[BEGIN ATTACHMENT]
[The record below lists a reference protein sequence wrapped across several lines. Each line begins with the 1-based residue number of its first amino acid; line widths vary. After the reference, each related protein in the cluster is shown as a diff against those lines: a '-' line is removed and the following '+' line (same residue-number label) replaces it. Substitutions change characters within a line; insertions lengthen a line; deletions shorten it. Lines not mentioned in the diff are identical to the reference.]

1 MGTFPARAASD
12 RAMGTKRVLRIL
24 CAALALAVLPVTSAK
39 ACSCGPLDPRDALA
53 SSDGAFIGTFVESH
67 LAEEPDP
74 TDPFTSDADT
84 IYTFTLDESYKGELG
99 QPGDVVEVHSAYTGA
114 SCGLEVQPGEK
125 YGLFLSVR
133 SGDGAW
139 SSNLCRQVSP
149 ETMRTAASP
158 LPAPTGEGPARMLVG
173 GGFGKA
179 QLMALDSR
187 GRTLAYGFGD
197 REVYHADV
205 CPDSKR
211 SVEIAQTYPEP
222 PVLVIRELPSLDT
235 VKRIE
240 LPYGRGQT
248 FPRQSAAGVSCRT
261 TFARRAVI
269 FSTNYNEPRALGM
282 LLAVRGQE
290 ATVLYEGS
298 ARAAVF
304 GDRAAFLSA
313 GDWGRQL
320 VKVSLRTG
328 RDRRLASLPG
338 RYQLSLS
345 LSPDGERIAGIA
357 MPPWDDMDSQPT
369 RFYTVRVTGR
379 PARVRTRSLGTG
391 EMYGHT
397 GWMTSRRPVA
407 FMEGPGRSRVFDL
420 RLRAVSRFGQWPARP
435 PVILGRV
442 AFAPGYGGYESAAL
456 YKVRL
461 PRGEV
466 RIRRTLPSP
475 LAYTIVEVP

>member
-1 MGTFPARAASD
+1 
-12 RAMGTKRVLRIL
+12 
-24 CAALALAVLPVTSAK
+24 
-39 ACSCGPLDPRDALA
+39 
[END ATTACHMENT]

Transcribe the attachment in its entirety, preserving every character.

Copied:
[The record below lists a reference protein sequence wrapped across several lines. Each line begins with the 1-based residue number of its first amino acid; line widths vary. After the reference, each related protein in the cluster is shown as a diff against those lines: a '-' line is removed and the following '+' line (same residue-number label) replaces it. Substitutions change characters within a line; insertions lengthen a line; deletions shorten it. Lines not mentioned in the diff are identical to the reference.]

1 MGTFPARAASD
12 RAMGTKRVLRIL
24 CAALALAVLPVTSAK
39 ACSCGPLDPRDALA
53 SSDGAFIGTFVESH
67 LAEEPDP
74 TDPFTSDADT
84 IYTFTLDESYKGELG
99 QPGDVVEVHSAYTGA
114 SCGLEVQPGEK
125 YGLFLSVR
133 SGDGAW
139 SSNLCRQVSP
149 ETMRTAASP
158 LPAPTGEGPARMLVG
173 GGFGKA
179 QLMALDSR
187 GRTLAYGFGD
197 REVYHADV
205 CPDSKR
211 SVEIAQTYPEP
222 PVLVIRELPSLDT
235 VKRIE
240 LPYGRGQT
248 FPRQSAAGVSCRT
261 TFARRAVI
269 FSTNYNEPRALGM
282 LLAVRGQE
290 ATVLYEGS
298 ARAAVF
304 GDRAAFLSA
313 GDWGRQL
320 VKVSLRTG
328 RDRRLASLPG
338 RYQLSLS
345 LSPDGERIAGIA
357 MPPWDDMDSQPT
369 RFYTVRVTGR
379 PARVRTRSLGTG
391 EMYGHT
397 GWMTSRRPVA
407 FMEGPGRSRVFDL
420 RLRAVSRFGQWPARP
435 PVILGRV
442 AFAPGYGGYESAAL
456 YKVRL
461 PRGEV
466 RIRRTLPSP
475 LAYTIVEVP

>member
-1 MGTFPARAASD
+1 
-12 RAMGTKRVLRIL
+12 
-24 CAALALAVLPVTSAK
+24 
-39 ACSCGPLDPRDALA
+39 